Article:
Used 2016 Honda Civic Review
Edmunds expert review
You might think of the 2016 Honda Civic as a small, relatively inexpensive car for buyers on a budget, but this little Honda is so much more than that. This new Civic has daring looks, turbocharged power and a spacious, technology-rich interior for you and your friends or even a few kids. Find out why it's a must-drive compact sedan or coupe.
What's new for 2016
The outgoing Honda Civic (2011-'15) generation garnered some very un-Honda-like controversy during its run, with lackluster early reviews leading to a virtually unprecedented second-year overhaul. Although that emergency surgery made the Civic more competitive, it failed to restore the car's class-leading status. With rivals improving by leaps and bounds, the Civic just wasn't a no-brainer pick like it used to be.
The 2016 Civic has new styling. Slimmer headlights and more pronounced fenders are two key changes.
For longtime Honda buyers, the fully redesigned, profoundly improved 2016 Honda Civic should come as a relief. From the Civic's edgy yet upscale looks to its mature cabin (no more two-tiered dash!) with nifty touchscreen-based tech, it's clear that Honda's innovative spirit has been revived. There's innovation under the hood, too, in the form of a new turbocharged 1.5-liter four-cylinder engine. A first for the Civic, this turbo mill, which is offered on the higher trim levels only, produces a strong 174 horsepower and yet earns an estimated 42 mpg highway. Less expensive Civics receive a new engine as well, a 2.0-liter four-cylinder that's more powerful (158 hp) and fuel-efficient than the 1.8-liter it replaces.
Like the best Civics of yore, the new one feels sporty and fun when you're driving it on winding back roads. Unlike its predecessors, however, it's fairly quiet inside at speed, and its ride is more compliant than ever. We generally take boasts like Honda's "best-in-class interior volume" with a grain of salt, but in the new Civic's case, it translates into so much rear passenger space that families might question the need for an Accord. The interior design and materials are laudable, too, approaching Acura-grade refinement in the top Touring trim.
As noted, there are a lot of great choices for compact sedans or coupes these days. The Mazda 3 continues to distinguish itself with strong fuel economy, a sleek cabin and sporty handling, though its cramped backseat puts it at a disadvantage. The nimble and well-equipped Ford Focus may not be the freshest face, but this year's model should rival the Civic for the latest in-car technology. For a less expensive but still well-rounded sedan or coupe, we certainly recommend trying the Kia Forte. Last but hardly least is the redesigned Chevrolet Cruze, which comes gunning for the Civic with styling that Honda may find distinctly flattering.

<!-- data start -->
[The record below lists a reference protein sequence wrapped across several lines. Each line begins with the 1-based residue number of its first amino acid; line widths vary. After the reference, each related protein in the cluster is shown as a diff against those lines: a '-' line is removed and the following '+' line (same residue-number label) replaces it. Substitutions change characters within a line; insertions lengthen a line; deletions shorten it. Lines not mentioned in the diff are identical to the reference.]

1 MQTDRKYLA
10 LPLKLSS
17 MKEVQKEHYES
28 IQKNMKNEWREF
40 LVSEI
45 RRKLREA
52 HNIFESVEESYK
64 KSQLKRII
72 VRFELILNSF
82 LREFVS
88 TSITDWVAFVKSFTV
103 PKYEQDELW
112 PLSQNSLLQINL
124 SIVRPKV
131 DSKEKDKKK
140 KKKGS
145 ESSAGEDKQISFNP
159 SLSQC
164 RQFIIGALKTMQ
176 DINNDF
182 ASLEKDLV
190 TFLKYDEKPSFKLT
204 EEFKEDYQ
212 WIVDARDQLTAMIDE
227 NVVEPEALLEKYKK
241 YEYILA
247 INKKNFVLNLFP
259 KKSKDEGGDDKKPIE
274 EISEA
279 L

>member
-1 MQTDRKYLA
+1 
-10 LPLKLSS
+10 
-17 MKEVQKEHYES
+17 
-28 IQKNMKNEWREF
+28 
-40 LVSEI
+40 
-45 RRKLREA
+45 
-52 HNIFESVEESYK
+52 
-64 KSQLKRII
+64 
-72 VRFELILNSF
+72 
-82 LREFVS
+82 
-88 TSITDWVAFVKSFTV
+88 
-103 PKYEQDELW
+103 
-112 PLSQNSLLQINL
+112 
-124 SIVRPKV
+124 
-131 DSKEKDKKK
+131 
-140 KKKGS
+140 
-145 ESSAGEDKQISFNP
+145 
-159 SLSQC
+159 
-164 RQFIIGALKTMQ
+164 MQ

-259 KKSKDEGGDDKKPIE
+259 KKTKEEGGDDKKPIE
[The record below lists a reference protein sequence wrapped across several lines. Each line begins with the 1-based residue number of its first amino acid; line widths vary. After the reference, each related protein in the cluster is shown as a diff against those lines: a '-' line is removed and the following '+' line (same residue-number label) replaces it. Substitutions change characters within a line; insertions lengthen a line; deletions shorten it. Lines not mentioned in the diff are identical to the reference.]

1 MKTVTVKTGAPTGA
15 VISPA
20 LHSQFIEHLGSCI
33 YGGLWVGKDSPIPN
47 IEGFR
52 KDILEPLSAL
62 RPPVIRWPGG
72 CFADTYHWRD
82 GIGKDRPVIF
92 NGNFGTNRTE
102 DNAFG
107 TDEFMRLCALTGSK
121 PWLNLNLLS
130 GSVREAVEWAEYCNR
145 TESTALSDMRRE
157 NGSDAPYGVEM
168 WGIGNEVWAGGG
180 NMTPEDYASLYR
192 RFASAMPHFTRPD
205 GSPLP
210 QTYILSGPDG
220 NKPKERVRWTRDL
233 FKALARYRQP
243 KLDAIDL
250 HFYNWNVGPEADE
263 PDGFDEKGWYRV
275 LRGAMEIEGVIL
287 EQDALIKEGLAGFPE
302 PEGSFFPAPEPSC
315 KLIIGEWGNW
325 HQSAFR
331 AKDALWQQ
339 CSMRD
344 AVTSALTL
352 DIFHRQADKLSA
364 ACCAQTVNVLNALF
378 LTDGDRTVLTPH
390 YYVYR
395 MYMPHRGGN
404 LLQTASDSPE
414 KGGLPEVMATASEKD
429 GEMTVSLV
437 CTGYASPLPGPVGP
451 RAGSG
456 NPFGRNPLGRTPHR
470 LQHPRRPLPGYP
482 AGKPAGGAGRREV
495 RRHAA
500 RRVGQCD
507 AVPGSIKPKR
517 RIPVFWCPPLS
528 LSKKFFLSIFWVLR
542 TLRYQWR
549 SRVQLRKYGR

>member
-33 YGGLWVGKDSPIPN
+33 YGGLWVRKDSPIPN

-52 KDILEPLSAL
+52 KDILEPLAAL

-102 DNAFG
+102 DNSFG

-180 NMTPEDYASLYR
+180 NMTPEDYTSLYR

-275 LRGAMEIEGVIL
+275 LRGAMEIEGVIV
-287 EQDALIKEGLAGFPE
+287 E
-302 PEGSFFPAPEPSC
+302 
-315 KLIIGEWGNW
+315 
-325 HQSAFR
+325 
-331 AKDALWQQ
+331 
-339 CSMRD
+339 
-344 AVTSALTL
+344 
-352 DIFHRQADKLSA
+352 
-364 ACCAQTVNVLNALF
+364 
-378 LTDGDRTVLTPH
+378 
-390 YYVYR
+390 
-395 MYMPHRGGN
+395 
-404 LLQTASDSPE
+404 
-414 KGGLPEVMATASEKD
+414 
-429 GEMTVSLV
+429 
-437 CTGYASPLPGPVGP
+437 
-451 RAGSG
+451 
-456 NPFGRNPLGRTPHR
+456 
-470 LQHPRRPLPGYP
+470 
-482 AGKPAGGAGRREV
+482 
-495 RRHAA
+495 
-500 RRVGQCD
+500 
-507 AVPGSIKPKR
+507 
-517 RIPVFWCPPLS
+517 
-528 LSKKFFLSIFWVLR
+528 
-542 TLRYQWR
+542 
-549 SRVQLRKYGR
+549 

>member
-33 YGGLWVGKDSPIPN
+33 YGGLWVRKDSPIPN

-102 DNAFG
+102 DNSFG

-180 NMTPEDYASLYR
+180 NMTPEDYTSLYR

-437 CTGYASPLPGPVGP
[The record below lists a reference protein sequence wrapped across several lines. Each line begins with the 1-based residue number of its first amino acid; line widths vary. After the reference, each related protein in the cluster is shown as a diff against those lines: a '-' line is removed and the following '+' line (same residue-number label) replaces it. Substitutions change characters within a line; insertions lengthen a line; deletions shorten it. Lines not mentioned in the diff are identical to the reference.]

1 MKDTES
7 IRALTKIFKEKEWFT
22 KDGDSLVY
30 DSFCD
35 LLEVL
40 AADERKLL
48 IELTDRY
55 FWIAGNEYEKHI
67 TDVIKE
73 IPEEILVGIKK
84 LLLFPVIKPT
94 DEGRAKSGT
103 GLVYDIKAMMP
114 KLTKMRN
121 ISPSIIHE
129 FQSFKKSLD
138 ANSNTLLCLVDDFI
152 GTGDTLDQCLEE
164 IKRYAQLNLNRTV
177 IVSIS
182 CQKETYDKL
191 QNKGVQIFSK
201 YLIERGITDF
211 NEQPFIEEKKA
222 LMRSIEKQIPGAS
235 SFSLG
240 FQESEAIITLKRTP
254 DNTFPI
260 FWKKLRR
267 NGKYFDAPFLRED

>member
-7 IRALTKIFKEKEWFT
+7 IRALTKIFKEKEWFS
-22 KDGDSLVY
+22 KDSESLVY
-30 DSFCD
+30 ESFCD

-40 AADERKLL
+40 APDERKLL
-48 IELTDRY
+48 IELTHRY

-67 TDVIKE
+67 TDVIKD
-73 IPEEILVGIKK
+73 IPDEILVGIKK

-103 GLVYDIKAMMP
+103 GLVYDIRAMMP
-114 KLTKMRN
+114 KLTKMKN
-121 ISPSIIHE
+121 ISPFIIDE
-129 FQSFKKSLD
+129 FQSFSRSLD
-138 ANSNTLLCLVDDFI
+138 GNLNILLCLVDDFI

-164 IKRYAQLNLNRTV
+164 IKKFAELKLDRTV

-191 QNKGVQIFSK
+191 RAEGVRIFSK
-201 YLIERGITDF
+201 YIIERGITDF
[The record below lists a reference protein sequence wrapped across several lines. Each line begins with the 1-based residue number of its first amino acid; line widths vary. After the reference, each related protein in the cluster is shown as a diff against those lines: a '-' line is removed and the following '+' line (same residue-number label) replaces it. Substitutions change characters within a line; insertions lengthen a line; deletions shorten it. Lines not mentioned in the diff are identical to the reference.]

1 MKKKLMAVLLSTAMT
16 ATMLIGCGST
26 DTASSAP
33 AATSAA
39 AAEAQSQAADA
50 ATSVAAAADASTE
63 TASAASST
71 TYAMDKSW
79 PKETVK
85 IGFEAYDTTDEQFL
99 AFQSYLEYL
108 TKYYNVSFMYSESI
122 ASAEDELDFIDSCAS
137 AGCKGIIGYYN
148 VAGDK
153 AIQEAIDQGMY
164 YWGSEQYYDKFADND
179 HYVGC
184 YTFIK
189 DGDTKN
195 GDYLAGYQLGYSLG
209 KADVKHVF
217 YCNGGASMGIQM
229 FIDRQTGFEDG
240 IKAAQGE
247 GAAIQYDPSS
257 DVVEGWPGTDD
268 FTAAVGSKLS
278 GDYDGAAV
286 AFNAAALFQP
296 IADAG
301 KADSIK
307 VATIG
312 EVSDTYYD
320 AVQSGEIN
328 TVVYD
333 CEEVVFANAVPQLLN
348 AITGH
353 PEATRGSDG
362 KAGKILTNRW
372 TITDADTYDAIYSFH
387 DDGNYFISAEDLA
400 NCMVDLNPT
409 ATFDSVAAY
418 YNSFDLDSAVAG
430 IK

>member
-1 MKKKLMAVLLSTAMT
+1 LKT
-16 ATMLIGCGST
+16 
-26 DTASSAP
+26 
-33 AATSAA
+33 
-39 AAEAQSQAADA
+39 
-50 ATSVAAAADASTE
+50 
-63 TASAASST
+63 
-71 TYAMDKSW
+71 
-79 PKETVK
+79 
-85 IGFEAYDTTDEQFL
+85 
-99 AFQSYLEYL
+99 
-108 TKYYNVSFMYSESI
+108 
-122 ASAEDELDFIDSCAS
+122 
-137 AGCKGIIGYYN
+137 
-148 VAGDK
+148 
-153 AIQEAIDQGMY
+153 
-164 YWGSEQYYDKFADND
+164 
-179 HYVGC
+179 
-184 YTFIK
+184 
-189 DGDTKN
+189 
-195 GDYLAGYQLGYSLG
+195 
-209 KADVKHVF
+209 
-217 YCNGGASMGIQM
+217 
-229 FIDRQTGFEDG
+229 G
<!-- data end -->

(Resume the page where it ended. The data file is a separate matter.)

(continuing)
To be sure, it's going to be tough to choose this year. But if you've been waiting for the Honda Civic to get its groove back, consider your patience rewarded.
Trim levels & features
The 2016 Honda Civic is a compact car offered initially as a sedan, with coupe and hatchback styles to follow. The sedan is available in LX, EX, EX-T, EX-L and Touring trim levels. The coupe comes in LX, LX-P, EX-T, EX-L and Touring.
The base LX comes standard with 16-inch steel wheels (alloys for coupe), automatic headlights, LED daytime running lights and taillights, full power accessories, cruise control, an expanded-view driver side mirror, automatic climate control, a tilt-and-telescoping steering wheel and manual front seats with driver height adjustment. Electronics features include a 5-inch central display screen, a rearview camera, Bluetooth (phone and audio) and a four-speaker sound system with a USB port and Pandora connectivity.
LX-P coupes have this equipment plus a sunroof and keyless ignition and entry.
The EX sedan adds those LX-P features plus 16-inch alloy wheels, heated side mirrors, variable intermittent wipers, a multifunction trip computer, a rear center armrest with cupholders, 60/40-split folding rear seatbacks, an eight-speaker audio system with dual USB ports, Honda's camera-based LaneWatch lane-change assistant, dynamic guidelines for the rearview camera and a 7-inch touchscreen interface with HondaLink smartphone integration, Apple CarPlay, Android Auto, SMS voice-to-text functionality and smartphone-app integration (including app-based navigation).
The EX-T adds a turbocharged engine plus 17-inch alloy wheels, foglights, a rear deck lid spoiler, remote start, dual-zone automatic climate control, heated front seats and satellite and HD radio.
Leather upholstery comes standard on the EX-L and Touring trim levels.
The EX-L tacks on leather upholstery, an eight-way power driver seat, an auto-dimming rearview mirror and a leather-wrapped steering wheel and shift knob.
The Touring adds different 17-inch wheels, LED headlights, automatic wipers, a four-way power passenger seat, heated rear seats (sedan), an integrated navigation system with voice controls and a 10-speaker audio system. Also standard is a Honda Sensing safety package that includes adaptive cruise control, lane-departure warning, lane-departure intervention and forward-collision alert with automatic emergency braking.
The Honda Sensing safety package is optional on all other Civic sedan trims, and it adds a basic trip computer to the LX. The navigation system is optional on EX-L sedan.
Performance & mpg
The front-wheel-drive 2016 Honda Civic comes with a four-cylinder engine, but the exact type varies depending on the trim level you pick. The LX and EX trims come with a 2.0-liter four rated at 158 hp and 138 pound-feet of torque. It's paired to either a six-speed manual transmission (LX only) or a continuously variable transmission (CVT) that functions like an automatic. The CVT is optional on the LX.